Last night I went to the council’s Cycling Liaison Group. And for a body whose objective is “to get more people cycling, more safely, more often”, it didn’t strike me as having particularly high expectations.
First off, we talked about Sky Rides, which are aimed at increasing leisure cycling. In August, the several hundred thousand people in Richmond sent less than 200 people on these rides, although it looks like later months may improve. Someone asked whether there’s any programme which looks at how you get people from SkyRides to consider commuting, or doing anything other than thinking of the bike as a leisure activity. That didn’t seem to be a big goal for SkyRide or Richmond, however, because no-one knew.
Later we talked about the plans to spend a grand total of £305,000 on ‘improvements’ around the borough. Most entertaining related to Kew Road:
Here you can see lovely mandatory cycle lanes down both sides, but the one on the left only operates for two hours a day, so the rest of the time it’s just a car park and the opportunity to be doored.
But that’s two hours too much dedicated cycling provision: soon they’re going to remove those cycle lanes altogether and urge people to cycle down the badly maintained car park known as Ennerdale Road.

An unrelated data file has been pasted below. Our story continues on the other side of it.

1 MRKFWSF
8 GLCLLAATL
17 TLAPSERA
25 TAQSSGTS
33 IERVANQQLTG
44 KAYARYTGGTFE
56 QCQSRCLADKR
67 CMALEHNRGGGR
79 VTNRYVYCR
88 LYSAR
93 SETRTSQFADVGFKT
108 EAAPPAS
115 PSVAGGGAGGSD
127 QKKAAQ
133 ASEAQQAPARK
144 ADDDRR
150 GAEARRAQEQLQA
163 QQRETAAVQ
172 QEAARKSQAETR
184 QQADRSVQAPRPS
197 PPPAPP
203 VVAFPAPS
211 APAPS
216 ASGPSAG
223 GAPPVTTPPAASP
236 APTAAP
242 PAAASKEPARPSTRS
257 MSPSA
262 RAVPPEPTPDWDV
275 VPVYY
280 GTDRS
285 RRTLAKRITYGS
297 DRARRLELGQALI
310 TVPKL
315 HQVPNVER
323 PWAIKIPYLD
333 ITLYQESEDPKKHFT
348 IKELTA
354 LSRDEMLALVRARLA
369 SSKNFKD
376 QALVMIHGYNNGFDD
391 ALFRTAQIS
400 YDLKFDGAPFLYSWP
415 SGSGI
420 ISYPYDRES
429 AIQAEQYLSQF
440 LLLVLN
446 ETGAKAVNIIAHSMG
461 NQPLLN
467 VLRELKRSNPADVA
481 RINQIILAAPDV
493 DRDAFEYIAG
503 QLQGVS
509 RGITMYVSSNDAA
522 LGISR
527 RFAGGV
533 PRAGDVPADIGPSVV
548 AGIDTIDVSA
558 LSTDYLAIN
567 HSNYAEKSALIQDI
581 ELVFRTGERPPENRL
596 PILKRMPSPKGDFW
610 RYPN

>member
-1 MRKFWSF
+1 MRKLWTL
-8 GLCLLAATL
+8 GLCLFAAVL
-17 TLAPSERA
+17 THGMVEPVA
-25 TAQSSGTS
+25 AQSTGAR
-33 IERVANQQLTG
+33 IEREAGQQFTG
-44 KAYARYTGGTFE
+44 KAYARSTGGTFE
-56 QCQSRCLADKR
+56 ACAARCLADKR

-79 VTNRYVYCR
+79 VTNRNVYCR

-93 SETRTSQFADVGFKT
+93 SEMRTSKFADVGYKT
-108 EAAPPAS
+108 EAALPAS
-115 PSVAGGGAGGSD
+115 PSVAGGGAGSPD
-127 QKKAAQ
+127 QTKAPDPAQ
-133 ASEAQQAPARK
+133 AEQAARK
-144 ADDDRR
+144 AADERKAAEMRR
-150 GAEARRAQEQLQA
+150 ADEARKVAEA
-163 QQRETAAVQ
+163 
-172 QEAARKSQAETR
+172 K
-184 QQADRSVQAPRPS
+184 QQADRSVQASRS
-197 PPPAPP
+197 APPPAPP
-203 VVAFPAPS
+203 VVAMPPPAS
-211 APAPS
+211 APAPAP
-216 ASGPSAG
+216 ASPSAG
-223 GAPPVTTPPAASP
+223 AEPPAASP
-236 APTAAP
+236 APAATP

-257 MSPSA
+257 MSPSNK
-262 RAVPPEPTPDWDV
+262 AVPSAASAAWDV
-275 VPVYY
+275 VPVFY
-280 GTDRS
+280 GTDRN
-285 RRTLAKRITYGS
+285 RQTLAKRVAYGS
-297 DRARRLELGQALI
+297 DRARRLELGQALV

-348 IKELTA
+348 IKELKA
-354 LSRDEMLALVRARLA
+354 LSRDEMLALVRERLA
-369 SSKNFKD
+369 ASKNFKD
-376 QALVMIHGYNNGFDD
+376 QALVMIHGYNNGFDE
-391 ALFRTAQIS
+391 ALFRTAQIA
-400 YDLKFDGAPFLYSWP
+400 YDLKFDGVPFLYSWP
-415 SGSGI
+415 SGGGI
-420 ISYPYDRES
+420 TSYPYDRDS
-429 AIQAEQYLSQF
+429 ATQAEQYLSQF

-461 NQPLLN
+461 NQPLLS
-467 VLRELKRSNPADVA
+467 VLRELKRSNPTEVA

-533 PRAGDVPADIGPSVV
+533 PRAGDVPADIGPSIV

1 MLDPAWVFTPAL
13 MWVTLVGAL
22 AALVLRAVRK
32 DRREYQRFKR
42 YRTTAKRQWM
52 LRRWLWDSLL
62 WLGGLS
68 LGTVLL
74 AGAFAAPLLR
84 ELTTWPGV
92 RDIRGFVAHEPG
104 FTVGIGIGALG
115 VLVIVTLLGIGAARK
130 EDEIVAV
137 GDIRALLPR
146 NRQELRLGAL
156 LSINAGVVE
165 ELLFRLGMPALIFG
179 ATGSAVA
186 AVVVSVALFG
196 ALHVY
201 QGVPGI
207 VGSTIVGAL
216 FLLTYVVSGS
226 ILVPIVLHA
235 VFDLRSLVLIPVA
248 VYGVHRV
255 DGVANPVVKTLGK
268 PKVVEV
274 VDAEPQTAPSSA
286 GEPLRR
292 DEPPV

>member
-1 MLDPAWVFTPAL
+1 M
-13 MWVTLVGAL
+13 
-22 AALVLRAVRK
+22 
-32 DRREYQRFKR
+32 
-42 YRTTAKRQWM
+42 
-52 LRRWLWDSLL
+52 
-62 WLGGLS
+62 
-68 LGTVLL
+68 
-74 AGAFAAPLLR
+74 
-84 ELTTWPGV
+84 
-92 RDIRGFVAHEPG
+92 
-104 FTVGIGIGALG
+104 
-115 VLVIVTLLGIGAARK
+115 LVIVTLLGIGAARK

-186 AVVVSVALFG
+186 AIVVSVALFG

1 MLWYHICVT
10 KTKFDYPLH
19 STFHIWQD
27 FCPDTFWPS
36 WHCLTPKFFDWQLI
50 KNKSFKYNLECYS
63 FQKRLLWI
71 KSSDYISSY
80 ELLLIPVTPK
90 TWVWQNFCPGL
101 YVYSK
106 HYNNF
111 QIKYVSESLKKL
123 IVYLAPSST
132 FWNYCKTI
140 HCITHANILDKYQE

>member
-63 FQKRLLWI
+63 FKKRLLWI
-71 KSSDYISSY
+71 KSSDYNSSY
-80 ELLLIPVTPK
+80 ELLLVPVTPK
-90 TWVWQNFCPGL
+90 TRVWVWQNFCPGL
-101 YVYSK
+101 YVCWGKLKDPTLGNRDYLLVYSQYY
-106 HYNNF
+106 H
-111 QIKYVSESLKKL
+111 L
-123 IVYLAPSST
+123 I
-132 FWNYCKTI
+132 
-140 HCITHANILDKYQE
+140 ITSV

More details in a later post, but I went away underwhelmed: Richmond had assembled the council cycling champion, councillors responsible for transport, Sustrans, CTC, LCC Richmond and a host of other interested bodies, and we spent two hours talking about piecemeal measures devoted to minor incremntal improvements to cycling in the borough.
Still, you only need to read the last draft of Richmond’s Local Implementation Plan to understand the grand depth and breadth of their ambition: single percentage points increase in cycling and walking modal share in three years, and more waffle about walking and cycling for leisure than as meaninfgul transport alternatives.